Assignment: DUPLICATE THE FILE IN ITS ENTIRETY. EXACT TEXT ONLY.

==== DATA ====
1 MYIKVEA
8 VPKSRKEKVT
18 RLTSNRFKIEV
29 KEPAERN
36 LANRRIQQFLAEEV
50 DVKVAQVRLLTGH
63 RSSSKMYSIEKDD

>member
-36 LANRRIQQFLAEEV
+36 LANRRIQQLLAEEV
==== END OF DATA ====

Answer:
1 MYIKVEA
8 VPKSRKEKVT
18 RLTSNRFKIEV
29 KEPAERN
36 LANRRIQQFLAEEV
50 DVKVAQVRLLTGH
63 RSSSKMYSIEKDD

>member
-36 LANRRIQQFLAEEV
+36 LANRRIQQLLAEEV